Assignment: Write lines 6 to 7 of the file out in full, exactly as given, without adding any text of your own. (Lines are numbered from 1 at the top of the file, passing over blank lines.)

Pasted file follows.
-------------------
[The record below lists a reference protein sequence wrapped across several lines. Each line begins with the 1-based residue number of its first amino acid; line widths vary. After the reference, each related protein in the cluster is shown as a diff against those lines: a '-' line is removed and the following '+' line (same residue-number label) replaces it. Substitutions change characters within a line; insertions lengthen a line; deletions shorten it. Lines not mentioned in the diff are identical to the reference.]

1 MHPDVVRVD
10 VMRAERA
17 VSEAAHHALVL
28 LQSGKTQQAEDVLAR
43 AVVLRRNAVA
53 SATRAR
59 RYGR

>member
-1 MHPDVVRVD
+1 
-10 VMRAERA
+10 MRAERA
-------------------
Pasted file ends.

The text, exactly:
43 AVVLRRNAVA
53 SATRAR